Understand The Market
When organizations want to gain a better understanding of the market, they traditionally turn to market research organizations. Consumer panels, focus groups and questionnaires provide insights in what the market thinks, but unfortunately it is time-consuming, expensive and always offers insights from the past instead of the future. With Big Data this is not necessary anymore. When you mix different data sets such as sales data, market news data and social media data, you can get real-time insights what the market thinks of your product and when you launch for example a new commercial, you can get insights in real-time how it is perceived. Big Data brings market research to the next level.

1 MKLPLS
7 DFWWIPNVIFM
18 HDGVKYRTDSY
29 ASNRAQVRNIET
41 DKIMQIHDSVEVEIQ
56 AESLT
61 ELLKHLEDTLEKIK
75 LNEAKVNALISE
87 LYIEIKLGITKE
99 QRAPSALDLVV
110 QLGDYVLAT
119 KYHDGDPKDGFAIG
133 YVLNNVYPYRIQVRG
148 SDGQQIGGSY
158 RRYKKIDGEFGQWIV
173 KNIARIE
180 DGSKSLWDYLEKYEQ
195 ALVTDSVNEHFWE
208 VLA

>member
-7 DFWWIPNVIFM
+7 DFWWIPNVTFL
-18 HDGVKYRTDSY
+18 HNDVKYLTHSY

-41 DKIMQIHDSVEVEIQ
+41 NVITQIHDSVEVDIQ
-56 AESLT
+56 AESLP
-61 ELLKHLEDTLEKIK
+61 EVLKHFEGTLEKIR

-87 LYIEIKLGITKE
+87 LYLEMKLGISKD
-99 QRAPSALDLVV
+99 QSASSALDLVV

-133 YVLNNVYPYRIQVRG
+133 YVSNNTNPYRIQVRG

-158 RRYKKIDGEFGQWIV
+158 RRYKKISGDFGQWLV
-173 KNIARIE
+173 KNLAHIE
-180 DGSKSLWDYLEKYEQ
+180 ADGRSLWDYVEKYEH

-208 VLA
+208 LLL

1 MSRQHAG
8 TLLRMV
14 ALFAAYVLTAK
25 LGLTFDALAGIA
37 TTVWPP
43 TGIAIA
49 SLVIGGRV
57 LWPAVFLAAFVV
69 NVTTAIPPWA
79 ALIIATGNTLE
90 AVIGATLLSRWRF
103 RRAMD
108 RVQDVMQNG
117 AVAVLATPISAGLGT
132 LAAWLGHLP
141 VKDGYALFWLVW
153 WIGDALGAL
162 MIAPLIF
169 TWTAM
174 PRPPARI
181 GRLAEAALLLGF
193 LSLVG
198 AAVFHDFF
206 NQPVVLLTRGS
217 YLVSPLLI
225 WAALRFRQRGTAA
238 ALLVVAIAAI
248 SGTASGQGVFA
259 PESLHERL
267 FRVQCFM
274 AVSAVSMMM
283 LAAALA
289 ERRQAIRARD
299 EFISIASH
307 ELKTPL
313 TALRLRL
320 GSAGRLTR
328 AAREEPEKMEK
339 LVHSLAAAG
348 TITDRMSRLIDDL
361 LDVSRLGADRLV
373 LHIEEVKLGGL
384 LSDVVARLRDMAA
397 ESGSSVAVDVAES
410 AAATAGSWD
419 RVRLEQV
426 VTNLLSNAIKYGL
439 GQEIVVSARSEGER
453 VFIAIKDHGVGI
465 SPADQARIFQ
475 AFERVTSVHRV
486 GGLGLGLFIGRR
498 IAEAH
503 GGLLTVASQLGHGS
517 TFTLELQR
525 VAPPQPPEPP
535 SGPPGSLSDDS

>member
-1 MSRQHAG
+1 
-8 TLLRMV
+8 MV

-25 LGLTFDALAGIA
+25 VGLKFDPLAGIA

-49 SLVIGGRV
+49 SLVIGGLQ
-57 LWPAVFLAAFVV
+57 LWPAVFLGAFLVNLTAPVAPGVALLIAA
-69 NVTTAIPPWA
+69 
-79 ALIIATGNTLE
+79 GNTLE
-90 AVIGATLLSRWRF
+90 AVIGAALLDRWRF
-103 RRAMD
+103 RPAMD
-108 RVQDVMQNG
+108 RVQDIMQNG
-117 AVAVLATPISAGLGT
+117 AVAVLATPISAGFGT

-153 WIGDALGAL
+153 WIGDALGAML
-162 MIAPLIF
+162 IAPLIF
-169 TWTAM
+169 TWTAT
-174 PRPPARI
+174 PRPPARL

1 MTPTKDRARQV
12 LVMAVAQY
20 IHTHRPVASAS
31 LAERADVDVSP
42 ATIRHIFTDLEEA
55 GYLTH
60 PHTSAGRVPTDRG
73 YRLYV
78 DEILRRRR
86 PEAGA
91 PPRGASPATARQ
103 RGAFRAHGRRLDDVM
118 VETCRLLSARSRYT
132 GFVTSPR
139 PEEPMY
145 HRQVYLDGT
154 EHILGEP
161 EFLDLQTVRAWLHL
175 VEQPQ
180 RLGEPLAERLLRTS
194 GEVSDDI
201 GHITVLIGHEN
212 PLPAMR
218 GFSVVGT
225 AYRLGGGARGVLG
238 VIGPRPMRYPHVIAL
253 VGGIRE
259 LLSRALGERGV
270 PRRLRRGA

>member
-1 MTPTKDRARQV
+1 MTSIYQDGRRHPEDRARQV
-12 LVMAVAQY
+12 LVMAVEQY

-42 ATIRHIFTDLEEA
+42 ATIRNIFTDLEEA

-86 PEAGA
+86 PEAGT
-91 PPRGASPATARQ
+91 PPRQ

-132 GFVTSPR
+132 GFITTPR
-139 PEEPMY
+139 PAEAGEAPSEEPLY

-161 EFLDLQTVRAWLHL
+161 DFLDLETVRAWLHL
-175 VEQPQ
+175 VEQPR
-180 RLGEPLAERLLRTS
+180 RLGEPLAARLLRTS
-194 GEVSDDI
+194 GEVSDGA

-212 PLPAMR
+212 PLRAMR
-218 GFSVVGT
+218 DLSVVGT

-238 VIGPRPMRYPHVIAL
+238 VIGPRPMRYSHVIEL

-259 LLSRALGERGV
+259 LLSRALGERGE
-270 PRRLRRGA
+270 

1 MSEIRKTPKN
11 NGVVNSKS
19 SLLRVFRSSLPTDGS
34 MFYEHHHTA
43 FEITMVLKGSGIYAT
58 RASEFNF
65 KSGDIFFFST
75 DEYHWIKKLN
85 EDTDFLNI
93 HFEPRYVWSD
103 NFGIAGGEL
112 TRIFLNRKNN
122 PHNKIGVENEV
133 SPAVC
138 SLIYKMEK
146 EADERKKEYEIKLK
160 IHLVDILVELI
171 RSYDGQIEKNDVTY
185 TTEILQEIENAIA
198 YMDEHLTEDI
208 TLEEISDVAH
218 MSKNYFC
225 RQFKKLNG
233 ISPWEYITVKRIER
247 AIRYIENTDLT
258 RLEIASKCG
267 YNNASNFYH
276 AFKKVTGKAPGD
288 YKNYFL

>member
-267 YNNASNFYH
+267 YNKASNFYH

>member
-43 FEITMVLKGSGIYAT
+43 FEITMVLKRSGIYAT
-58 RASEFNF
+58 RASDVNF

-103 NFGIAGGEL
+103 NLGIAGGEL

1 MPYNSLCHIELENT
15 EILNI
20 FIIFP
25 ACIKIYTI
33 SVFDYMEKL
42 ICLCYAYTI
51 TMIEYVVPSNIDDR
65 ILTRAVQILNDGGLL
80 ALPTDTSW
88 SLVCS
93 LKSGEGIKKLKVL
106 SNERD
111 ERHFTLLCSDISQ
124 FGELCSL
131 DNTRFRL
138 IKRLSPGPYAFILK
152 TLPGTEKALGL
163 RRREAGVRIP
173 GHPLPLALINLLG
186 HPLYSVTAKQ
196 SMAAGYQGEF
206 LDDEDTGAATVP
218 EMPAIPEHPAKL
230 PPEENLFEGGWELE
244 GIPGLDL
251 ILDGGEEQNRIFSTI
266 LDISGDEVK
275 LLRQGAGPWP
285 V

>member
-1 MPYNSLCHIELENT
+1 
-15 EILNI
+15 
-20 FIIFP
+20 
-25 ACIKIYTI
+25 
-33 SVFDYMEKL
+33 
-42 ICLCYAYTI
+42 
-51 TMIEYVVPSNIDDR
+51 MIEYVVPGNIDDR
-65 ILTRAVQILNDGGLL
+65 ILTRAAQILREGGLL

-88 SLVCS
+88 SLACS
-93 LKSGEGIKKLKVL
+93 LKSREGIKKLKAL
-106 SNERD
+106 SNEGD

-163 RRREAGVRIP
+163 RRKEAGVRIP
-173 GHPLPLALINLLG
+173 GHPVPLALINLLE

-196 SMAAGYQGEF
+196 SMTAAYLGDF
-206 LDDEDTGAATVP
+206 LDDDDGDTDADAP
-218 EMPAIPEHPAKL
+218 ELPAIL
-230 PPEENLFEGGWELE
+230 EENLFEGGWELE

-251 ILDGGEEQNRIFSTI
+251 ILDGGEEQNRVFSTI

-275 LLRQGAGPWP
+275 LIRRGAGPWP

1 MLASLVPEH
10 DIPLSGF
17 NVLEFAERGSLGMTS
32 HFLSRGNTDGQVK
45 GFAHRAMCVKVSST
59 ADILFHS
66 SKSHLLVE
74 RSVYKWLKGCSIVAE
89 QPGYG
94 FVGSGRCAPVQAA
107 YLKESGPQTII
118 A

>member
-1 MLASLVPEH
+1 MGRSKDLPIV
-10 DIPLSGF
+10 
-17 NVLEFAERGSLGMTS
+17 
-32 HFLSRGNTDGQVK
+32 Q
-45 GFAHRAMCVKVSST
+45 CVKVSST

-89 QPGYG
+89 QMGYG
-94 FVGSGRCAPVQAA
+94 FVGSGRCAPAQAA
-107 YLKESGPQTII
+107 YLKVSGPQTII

Find New Markets
Analysing various data sources such as web statistics and social media can help you find new markets or customers with latent needs that you were not aware of. Using techniques such as Natural Language Processing or Machine-Learning you will be able to better anticipate what (potential) customers are looking for and pattern analytics can result in finding completely new markets.
Personalized Website / Offering
Big Data is all about relevancy and offering the right product/service to the right person for the right price via the right channel at the right moment in time. Google personalizes its search results based on your profile and Amazon offers different homepages, with different products on offering, to almost each visitor. It comes back to completely knowing your customer by combining different data sources to really know what they are looking for. There are ample examples of companies successfully targeting their customers with personalized products including the InterContinental Hotel Groupand Spotify.